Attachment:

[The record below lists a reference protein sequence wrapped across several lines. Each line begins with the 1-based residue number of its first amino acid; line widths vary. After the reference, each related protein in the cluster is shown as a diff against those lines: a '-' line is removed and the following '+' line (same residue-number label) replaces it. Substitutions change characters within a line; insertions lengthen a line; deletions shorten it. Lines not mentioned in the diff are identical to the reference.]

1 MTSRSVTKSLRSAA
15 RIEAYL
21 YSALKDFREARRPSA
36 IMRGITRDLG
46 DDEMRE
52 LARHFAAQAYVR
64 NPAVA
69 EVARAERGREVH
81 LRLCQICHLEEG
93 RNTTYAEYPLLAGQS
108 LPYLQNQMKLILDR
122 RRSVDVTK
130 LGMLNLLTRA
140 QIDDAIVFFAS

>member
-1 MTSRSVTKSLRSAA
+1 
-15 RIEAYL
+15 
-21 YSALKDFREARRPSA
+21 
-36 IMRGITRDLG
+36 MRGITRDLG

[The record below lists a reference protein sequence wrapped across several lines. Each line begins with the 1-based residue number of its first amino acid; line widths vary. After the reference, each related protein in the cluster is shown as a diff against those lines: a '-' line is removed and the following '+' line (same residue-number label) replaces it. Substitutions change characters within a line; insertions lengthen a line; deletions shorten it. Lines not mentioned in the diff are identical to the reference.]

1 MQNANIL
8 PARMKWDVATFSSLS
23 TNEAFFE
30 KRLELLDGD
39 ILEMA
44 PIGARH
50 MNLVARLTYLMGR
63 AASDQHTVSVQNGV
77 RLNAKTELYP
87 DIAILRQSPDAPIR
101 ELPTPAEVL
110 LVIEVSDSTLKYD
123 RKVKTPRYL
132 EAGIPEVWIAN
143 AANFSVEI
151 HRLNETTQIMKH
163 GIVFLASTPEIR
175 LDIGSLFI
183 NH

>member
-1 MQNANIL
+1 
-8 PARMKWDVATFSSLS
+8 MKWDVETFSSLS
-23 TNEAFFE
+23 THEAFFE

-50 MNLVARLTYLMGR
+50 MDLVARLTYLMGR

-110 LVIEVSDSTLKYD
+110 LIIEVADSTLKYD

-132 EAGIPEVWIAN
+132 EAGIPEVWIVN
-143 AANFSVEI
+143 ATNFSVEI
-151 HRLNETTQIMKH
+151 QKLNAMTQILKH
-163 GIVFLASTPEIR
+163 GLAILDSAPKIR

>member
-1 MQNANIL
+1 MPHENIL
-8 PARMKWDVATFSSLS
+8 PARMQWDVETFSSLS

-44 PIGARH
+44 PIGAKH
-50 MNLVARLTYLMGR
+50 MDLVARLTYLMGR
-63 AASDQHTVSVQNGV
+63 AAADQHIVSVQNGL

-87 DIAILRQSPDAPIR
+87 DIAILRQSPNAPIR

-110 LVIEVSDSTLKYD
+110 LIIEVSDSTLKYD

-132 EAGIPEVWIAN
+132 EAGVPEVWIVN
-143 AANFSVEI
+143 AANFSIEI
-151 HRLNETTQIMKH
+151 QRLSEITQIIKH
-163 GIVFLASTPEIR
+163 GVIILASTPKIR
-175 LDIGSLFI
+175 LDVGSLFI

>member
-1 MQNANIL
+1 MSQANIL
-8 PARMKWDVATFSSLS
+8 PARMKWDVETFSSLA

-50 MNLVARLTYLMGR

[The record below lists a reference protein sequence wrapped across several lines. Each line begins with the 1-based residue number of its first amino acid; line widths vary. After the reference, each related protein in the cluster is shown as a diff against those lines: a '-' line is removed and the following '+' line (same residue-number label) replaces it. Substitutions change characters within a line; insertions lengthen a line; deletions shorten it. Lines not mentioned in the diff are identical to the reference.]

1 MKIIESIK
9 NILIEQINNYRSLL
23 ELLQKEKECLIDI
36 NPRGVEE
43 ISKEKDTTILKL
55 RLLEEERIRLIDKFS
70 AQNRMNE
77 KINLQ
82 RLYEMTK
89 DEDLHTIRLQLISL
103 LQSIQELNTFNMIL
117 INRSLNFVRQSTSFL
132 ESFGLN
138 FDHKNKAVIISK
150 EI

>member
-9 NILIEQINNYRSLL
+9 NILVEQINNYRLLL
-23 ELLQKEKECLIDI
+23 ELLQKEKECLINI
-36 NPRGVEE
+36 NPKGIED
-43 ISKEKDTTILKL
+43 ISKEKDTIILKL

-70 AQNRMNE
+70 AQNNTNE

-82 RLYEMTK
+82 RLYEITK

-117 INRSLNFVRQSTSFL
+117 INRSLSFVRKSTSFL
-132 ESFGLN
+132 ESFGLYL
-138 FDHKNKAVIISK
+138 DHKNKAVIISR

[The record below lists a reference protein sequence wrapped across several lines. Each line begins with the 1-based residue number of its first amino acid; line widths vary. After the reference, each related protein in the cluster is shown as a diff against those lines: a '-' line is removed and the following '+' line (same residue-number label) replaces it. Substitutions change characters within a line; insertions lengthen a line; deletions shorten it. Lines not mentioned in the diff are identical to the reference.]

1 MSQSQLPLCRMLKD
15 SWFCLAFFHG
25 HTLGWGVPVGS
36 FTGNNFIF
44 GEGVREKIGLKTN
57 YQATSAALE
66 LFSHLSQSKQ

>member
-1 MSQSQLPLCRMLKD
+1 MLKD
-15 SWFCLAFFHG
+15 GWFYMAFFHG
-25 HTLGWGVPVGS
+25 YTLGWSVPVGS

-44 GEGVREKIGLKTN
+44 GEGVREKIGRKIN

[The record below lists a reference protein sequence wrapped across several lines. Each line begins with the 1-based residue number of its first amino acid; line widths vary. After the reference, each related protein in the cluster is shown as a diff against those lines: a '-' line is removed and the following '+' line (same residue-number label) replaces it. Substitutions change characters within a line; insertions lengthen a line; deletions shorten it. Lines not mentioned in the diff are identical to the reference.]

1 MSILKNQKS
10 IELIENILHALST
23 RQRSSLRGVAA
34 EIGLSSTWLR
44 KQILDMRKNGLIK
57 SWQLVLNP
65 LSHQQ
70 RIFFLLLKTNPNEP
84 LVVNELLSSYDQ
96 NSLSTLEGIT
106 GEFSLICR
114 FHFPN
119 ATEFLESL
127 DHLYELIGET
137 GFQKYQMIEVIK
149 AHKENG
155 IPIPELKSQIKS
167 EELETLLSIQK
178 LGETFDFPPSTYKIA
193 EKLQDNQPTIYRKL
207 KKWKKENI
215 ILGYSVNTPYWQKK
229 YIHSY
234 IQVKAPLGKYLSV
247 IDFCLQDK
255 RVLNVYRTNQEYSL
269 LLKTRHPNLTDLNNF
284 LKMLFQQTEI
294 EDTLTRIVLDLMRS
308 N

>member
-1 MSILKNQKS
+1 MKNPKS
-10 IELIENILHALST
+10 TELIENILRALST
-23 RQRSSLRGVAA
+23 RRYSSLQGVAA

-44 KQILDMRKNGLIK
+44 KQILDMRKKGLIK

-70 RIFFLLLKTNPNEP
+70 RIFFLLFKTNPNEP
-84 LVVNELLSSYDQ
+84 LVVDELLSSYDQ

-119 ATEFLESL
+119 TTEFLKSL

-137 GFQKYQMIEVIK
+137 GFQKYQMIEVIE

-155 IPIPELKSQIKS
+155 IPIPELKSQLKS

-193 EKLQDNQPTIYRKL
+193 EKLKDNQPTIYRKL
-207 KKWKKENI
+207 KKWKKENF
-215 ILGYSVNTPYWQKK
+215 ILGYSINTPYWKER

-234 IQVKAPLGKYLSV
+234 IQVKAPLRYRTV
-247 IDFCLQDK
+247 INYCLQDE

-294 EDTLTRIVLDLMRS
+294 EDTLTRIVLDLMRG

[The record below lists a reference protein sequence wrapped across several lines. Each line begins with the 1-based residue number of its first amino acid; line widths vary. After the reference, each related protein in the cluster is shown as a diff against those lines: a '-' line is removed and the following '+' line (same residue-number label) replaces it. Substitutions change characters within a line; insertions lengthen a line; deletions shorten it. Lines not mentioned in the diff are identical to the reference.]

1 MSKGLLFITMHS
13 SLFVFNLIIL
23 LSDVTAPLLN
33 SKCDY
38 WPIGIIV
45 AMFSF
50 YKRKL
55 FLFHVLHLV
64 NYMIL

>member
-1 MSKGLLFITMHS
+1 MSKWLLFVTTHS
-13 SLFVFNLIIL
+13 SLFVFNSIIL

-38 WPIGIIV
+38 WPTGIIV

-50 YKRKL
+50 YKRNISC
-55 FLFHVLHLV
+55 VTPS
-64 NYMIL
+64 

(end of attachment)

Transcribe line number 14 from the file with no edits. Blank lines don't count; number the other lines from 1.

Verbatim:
130 LGMLNLLTRA